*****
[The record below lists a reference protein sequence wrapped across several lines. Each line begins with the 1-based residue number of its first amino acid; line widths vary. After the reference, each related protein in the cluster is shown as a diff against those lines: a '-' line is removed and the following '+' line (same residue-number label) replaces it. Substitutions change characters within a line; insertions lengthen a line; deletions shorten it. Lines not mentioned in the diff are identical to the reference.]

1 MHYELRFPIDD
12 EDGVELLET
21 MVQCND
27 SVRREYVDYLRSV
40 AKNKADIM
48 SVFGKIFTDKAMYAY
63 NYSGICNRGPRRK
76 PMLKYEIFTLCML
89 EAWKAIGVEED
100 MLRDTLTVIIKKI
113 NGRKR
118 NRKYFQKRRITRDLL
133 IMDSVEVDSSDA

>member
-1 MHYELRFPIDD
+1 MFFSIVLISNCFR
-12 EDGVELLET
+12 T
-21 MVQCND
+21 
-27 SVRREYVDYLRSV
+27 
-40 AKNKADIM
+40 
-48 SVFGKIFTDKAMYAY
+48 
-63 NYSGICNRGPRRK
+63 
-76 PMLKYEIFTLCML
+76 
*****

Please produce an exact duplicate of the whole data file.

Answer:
[The record below lists a reference protein sequence wrapped across several lines. Each line begins with the 1-based residue number of its first amino acid; line widths vary. After the reference, each related protein in the cluster is shown as a diff against those lines: a '-' line is removed and the following '+' line (same residue-number label) replaces it. Substitutions change characters within a line; insertions lengthen a line; deletions shorten it. Lines not mentioned in the diff are identical to the reference.]

1 MHYELRFPIDD
12 EDGVELLET
21 MVQCND
27 SVRREYVDYLRSV
40 AKNKADIM
48 SVFGKIFTDKAMYAY
63 NYSGICNRGPRRK
76 PMLKYEIFTLCML
89 EAWKAIGVEED
100 MLRDTLTVIIKKI
113 NGRKR
118 NRKYFQKRRITRDLL
133 IMDSVEVDSSDA

>member
-1 MHYELRFPIDD
+1 MFFSIVLISNCFR
-12 EDGVELLET
+12 T
-21 MVQCND
+21 
-27 SVRREYVDYLRSV
+27 
-40 AKNKADIM
+40 
-48 SVFGKIFTDKAMYAY
+48 
-63 NYSGICNRGPRRK
+63 
-76 PMLKYEIFTLCML
+76 